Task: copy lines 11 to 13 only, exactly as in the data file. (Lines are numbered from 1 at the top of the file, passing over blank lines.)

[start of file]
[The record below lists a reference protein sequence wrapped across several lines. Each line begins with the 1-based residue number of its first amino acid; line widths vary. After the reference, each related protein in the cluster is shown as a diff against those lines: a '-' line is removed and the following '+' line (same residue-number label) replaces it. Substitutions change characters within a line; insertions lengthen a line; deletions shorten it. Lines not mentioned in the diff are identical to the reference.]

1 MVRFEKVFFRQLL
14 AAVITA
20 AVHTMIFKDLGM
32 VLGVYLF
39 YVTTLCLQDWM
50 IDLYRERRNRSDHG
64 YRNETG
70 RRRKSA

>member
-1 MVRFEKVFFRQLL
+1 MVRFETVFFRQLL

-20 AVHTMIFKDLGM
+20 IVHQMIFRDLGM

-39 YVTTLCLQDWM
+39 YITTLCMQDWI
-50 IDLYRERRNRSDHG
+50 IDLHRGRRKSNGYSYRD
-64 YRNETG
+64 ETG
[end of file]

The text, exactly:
-1 MVRFEKVFFRQLL
+1 MVRFETVFFRQLL

-20 AVHTMIFKDLGM